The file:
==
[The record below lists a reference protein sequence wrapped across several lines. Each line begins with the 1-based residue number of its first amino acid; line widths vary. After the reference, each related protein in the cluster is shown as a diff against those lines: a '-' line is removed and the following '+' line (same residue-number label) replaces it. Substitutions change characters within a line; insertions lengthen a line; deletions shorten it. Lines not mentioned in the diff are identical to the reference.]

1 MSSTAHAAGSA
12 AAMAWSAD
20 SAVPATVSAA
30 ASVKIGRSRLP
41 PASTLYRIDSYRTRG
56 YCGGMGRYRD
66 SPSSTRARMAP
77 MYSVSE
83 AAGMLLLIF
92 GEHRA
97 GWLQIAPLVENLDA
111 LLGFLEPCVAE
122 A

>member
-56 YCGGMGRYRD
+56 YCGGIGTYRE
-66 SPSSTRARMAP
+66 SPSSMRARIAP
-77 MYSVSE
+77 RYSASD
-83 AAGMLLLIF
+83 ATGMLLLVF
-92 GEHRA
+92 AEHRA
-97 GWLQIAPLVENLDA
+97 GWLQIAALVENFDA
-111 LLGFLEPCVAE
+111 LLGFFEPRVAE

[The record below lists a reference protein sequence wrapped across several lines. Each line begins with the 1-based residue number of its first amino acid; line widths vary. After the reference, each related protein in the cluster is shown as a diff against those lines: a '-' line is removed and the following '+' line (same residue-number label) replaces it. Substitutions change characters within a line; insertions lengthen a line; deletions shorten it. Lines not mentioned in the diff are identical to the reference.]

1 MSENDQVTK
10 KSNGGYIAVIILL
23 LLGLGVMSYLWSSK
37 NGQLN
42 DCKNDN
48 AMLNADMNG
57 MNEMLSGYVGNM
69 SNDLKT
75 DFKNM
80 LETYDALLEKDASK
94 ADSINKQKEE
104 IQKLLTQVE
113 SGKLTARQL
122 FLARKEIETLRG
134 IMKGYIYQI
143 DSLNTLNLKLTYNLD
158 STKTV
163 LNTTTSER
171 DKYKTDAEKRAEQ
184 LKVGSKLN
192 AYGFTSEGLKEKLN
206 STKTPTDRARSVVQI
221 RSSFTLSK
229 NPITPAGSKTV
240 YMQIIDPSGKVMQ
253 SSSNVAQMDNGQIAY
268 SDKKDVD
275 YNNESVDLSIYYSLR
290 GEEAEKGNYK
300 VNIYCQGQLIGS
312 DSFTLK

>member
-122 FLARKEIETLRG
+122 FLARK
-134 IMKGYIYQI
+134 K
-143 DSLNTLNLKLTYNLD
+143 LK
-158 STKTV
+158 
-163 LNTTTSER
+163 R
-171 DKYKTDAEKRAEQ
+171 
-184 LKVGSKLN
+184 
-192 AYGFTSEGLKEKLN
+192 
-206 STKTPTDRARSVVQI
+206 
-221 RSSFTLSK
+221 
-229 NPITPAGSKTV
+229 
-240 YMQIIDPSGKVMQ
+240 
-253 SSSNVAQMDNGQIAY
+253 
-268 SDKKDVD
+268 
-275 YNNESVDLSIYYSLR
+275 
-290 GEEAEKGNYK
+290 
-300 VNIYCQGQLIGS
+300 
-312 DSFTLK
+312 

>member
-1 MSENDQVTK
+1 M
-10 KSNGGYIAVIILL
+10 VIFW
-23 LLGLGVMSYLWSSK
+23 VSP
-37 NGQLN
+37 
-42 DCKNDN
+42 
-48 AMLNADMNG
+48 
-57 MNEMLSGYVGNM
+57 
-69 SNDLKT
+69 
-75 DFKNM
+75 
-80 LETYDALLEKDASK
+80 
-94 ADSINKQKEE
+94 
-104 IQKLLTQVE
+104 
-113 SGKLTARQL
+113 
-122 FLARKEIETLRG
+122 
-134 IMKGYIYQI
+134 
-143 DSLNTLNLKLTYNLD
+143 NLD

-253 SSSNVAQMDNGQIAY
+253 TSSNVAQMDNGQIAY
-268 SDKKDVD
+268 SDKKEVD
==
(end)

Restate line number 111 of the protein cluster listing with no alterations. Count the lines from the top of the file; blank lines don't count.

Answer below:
+48 